Sunday, March 18, 2018

Cushion the blow

Split shifts make for long days, with a morning shift starting long before sun-up and finishing around sundown. Too many days of this and you'll forget what your home looks like in daylight. This split put me on the 441 Breeze early, followed by a late afternoon trip on the 109 returning downtown Miami workers to their homes in west Broward.

Meanwhile, Hurricane Matthew was churning up to a Category 5 storm down by Venezuela. He was puckering up to give Broward a gentle kiss next week, with enough forceful passion to curtail weekday bus service to a Sunday schedule for a couple days. Since the Breeze doesn't run on Sundays this was to be my last run on the Breeze for awhile. To extend this final voyage, I was issued a New Flyer time machine bus a decade old and one of the first artics in the fleet. It was a slow old beast with no middle doors, forcing passengers to make a long walk to the front or back.

This wasn't the first Breeze of the day, or the 2nd or 3rd, but sure felt like it with a 6:30 am departure at the tail end of the night's blackness. My day was only beginning, but the casino worker waiting at the first stop had wrapped up her night shift and was upset. She had just missed the Route 19 bus that blew by, and didn't want to wait 20 minutes for the next one so she hopped on our bus. The Breeze is limited-stop and doesn't service her local stop, but the adrenaline was running and she was hopeful we could catch up to the 19 in time for her to transfer.
   'Is the casino busy in the middle of the night?' Not being a gambling man, I wondered if it paid to keep the lights on 24 hours behind the hanging gardens in that Babylonian palace of chance.
"Night is the busy time." She said flatly, still focused on catching her intended bus. I got the impression she left work behind once she walked out the door.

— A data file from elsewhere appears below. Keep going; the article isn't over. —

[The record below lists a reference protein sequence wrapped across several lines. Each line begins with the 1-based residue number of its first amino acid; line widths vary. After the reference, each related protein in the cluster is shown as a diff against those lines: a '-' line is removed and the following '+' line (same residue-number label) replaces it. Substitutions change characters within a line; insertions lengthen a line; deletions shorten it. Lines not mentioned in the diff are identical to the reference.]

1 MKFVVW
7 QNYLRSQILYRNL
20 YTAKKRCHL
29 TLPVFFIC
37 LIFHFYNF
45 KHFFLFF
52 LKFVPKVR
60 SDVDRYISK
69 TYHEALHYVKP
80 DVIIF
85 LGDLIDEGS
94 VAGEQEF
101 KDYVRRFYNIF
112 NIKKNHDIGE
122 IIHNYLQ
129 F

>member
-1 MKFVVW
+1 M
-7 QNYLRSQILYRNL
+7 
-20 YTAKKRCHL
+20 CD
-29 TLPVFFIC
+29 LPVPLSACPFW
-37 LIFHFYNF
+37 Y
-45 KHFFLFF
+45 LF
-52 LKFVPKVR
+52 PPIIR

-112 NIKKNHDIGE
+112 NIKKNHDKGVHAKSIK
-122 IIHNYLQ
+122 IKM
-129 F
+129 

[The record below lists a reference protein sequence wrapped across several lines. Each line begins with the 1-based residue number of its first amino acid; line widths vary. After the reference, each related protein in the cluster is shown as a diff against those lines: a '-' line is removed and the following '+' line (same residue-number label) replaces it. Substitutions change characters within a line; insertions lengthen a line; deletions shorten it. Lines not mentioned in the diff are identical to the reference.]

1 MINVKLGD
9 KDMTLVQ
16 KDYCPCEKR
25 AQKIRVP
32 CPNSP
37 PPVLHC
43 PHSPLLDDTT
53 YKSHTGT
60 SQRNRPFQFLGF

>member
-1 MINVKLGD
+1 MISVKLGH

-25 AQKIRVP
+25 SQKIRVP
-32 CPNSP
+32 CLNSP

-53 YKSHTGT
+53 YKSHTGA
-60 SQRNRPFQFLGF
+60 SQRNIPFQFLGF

'You're a night owl.'
"Hooo hoo. Alright, bus driver!"
We didn't catch her bus.

At Kimberly Blvd a waifish young man boarded, dour while sliding his Family Pass through the box slot.
   'The Golden Ticket!' That's what I call these annual passes, issued to Transit employees and shared with family members.
"My Platinum Card." The blank look was replaced with a simple grin. "It's a good thing my sister's bangin' the bus driver!"
   'It's payin' off for you.'
"A year with no bus fare? WHAT?!" He bragged with flamboyance before sliding into the cabin. A man snickered nearby.

South of Stirling Road the confounding street-widening project continued to constrict traffic into a brutal snarl. Lanes were reduced and realigned as we skirted the edges of excavation pits that could swallow a bus.

We'd done a round trip and were on our next to last trip of the shift when an older man squeezed on to the bus. He was not large, but he carried a cumbersome sofa cushion. The assumption was he wanted a soft seat on the bus, but instead he set it on the luggage shelf and stood up front to look out the window. When we got to Taft Street, the intersection allowed a partial view of Hollywood Memorial Gardens with its green expanse of graves pushing up to used car lots.
"I'm getting a settlement soon for my leg injury." The man piped up, inspired by the cemetery where loved ones lay at rest. Suddenly the cushion made sense. "I'm going to buy a $1 million insurance policy to leave to my son and two grandsons. $2 million if I die in an accident. Then I'm moving to Vegas in 5 years for the dry weather."
I had to praise him for looking out for his family that way, while also acknowledging the bitter truth that we are often worth more dead than alive. Life is the most powerful force in the universe, even ahead of Love, yet at the same time as flimsy as a breath.

Later in the afternoon on my second shift I crawled the express bus up the crawling Turnpike northbound. At one point, the southbound lanes on the opposite side went completely empty, but the cause wasn't immediately visible. Safe money would go with yet another critical car crash. Then, flowing over an overpass like an army of ants came one motorcycle after another. They were countless as they created a solid screen around several black SUVs, low floor white vans, and two ambulances.
Another bus driver called over the radio to find out why he couldn't go south since the highway was closed to traffic at the height of rush hour.
"Candidate Clinton is in town," was the brief reply, with the understanding that he would have to wait it out.
Gawkers and sheer volume of cars delayed our own progress and extended my already long day.

Storms will threaten and storms will make landfall, politicians will visit and leave, and the final rest will come soon enough. In the meantime here we are, moving through it all no matter how hard it gets.

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